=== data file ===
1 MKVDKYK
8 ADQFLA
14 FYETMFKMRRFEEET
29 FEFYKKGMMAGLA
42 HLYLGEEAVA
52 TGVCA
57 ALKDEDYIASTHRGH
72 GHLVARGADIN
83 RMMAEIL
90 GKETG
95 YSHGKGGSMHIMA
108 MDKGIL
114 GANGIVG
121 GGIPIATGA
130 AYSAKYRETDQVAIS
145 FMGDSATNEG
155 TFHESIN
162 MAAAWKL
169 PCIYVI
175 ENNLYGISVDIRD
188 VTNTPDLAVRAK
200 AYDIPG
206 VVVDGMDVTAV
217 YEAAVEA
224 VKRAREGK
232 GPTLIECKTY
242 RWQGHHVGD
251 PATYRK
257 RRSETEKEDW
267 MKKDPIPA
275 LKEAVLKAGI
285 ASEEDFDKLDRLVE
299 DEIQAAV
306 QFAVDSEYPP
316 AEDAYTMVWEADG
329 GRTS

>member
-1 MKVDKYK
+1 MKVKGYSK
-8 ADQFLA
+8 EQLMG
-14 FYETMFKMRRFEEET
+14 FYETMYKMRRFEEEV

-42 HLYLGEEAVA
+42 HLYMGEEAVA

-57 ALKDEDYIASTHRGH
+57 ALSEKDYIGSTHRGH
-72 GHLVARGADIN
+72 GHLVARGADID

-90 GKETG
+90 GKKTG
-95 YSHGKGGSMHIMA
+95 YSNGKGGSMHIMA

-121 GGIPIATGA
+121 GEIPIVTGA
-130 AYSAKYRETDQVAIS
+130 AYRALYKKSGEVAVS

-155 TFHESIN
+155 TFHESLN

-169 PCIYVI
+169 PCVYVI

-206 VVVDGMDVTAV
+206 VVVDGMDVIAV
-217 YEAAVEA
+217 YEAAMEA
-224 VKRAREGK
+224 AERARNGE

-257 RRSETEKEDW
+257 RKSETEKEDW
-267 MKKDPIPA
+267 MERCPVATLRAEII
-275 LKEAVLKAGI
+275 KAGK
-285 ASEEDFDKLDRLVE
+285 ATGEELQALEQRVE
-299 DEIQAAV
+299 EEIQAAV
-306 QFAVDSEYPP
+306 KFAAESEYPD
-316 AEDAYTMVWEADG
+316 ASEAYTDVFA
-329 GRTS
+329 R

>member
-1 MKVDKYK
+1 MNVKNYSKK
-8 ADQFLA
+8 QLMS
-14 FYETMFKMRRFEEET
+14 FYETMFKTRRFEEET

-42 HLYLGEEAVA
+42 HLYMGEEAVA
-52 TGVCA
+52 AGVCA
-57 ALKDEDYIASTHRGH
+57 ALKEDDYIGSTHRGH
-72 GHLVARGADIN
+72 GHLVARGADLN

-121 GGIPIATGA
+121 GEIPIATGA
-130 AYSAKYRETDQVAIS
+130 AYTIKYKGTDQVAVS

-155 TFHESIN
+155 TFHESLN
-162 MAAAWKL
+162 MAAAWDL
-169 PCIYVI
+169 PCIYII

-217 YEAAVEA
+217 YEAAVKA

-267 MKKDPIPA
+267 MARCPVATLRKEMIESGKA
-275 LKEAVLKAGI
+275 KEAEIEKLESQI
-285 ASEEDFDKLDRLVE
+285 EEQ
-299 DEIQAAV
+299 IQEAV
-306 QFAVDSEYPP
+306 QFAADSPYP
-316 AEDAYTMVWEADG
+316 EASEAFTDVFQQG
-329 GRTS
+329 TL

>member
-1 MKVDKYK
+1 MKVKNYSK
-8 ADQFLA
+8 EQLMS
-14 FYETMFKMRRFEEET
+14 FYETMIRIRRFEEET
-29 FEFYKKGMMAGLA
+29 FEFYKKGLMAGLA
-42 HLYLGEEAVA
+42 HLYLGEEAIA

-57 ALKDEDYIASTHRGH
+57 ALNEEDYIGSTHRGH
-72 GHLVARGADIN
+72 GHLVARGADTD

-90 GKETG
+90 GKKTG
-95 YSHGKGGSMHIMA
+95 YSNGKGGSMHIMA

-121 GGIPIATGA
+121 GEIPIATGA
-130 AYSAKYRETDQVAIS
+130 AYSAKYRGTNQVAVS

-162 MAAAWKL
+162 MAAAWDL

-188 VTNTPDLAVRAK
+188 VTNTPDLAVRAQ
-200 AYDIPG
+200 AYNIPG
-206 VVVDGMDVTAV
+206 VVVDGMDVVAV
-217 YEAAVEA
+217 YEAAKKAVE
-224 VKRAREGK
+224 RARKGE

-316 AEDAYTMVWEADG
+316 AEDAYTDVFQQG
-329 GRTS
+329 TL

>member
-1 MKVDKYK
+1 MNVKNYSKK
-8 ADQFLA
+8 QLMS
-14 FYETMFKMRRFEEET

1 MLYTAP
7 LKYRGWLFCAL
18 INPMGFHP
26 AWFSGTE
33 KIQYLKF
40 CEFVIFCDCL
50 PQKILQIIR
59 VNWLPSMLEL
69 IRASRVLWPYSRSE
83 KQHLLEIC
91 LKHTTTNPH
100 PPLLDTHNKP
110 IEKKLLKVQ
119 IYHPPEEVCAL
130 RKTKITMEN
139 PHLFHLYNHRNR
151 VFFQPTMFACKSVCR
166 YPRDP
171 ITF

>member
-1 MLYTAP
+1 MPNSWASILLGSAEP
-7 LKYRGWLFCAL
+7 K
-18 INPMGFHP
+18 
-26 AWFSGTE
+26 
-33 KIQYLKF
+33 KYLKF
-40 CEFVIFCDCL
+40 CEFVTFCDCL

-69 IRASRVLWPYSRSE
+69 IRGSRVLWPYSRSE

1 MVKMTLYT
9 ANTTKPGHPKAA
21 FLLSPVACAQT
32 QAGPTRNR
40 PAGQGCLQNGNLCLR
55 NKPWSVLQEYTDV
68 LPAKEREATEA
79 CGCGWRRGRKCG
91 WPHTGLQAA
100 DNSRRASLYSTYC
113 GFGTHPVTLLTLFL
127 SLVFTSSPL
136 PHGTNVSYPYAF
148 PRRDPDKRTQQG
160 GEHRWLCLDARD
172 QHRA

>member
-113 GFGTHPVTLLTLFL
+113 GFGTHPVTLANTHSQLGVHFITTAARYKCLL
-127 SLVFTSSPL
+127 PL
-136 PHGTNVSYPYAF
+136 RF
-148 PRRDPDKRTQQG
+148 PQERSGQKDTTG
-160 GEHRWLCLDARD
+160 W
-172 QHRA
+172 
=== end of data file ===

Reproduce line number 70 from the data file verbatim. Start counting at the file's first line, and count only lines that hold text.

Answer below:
-267 MKKDPIPA